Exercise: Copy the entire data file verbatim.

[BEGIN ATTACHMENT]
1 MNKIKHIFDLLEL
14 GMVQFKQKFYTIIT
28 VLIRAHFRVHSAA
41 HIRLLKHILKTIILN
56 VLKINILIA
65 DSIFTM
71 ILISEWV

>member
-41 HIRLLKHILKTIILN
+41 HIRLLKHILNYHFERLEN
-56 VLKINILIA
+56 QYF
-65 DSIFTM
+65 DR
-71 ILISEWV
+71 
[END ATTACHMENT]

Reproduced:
1 MNKIKHIFDLLEL
14 GMVQFKQKFYTIIT
28 VLIRAHFRVHSAA
41 HIRLLKHILKTIILN
56 VLKINILIA
65 DSIFTM
71 ILISEWV

>member
-41 HIRLLKHILKTIILN
+41 HIRLLKHILNYHFERLEN
-56 VLKINILIA
+56 QYF
-65 DSIFTM
+65 DR
-71 ILISEWV
+71 